KATHARINE BIRBALSINGH CBE, the headteacher of Michaela Community School in Wembley, is dubbed “the strictest head mistress in Britain”.
According to the academic, her disciplined approach to teaching is the key to achieving success. It includes a boot camp where kids are taught to keep their shirts tucked in, pick up crumbs after eating and learn how to “behave in the Michaela way”. The school also has a strict detention programme, with students told off for things such as lateness, not having the correct equipment and breaking uniform rules.
Birbalsingh said this ultimately turns “rude, surly and miserable” kids arriving in Year 7 into more “well rounded” individuals when they leave. In October last year, Birbalsingh has been appointed as the government’s new Social Mobility Commissioner. She got the spotlight at the Conservative party conference in 2010, where she gave a speech about Britain’s “broken” education system. Birbalsingh received a huge applause but also created a political stir, for which she lost her job.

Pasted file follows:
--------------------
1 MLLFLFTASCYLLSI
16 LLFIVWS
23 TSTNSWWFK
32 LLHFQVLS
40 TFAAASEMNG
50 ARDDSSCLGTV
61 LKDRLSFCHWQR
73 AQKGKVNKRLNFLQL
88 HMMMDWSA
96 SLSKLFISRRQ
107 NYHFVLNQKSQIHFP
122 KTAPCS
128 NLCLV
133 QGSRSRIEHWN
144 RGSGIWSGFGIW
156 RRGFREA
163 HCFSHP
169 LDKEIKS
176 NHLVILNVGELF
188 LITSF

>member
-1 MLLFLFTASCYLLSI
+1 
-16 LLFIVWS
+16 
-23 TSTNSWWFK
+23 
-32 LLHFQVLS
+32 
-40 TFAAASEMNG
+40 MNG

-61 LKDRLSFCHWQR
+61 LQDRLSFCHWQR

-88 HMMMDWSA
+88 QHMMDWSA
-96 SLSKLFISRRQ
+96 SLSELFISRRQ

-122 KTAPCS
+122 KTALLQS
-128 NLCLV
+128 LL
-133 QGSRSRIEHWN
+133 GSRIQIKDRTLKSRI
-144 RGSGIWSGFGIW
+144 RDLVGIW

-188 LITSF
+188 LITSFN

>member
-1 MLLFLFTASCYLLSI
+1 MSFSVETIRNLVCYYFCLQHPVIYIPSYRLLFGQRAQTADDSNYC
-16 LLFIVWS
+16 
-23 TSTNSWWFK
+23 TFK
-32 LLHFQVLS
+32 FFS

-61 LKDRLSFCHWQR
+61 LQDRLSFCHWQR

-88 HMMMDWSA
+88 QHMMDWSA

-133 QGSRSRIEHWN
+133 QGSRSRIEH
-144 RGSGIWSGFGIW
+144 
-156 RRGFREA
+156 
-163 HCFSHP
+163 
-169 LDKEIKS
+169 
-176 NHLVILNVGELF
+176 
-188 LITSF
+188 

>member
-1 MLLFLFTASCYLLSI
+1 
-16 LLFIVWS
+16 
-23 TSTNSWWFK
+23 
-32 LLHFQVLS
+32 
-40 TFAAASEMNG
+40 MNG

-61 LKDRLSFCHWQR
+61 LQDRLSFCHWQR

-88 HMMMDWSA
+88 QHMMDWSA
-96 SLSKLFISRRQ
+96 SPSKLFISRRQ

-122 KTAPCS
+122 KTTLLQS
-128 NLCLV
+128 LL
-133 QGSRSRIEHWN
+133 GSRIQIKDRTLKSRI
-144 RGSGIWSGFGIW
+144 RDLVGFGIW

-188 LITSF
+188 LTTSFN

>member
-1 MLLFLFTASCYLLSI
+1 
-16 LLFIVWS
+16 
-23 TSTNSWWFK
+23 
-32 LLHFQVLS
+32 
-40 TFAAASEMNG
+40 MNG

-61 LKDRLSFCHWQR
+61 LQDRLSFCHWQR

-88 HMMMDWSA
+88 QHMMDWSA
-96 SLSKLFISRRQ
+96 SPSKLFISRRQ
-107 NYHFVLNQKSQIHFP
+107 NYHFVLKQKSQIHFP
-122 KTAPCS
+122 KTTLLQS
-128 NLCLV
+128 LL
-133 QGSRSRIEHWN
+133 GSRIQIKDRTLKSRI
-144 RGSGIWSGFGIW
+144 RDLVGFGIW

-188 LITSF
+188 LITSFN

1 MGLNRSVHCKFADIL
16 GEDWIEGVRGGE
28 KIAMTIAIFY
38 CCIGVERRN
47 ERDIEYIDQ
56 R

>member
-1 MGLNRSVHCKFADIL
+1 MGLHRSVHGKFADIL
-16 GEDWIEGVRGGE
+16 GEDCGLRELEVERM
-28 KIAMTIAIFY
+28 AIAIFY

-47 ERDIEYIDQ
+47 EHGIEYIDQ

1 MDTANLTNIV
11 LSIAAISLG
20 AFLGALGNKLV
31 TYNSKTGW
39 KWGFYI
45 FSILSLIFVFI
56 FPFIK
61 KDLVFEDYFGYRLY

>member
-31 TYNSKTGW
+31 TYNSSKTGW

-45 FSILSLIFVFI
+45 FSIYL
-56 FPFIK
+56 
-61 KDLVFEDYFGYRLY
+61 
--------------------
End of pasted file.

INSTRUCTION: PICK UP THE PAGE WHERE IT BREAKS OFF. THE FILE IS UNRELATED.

In 2014, she founded Michaela free school. The school has been described as outstanding” in all areas by Ofsted inspectors. Also in 2019, more than half of all GCSE grades were level 7 or above.
Birbalsingh was born in 1973 in Auckland, New Zealand, the eldest of two daughters of Frank Birbalsingh, an academic of Indo-Guyanese origin, and his wife, Norma, a nurse from Jamaica. Birbalsingh’s father and grandfather were both educators.
Her paternal grandfather, Ezrom S Birbalsingh, was head of the Canadian Mission School in Better Hope, Demerara, British Guiana.
Her father (born 1938 in Berbice in what was then British Guiana) obtained his MA in English in London in 1966, specialising in Commonwealth literature, and worked as a supply teacher in Birmingham and London.
Birbalsingh grew up mostly in Toronto, with brief periods in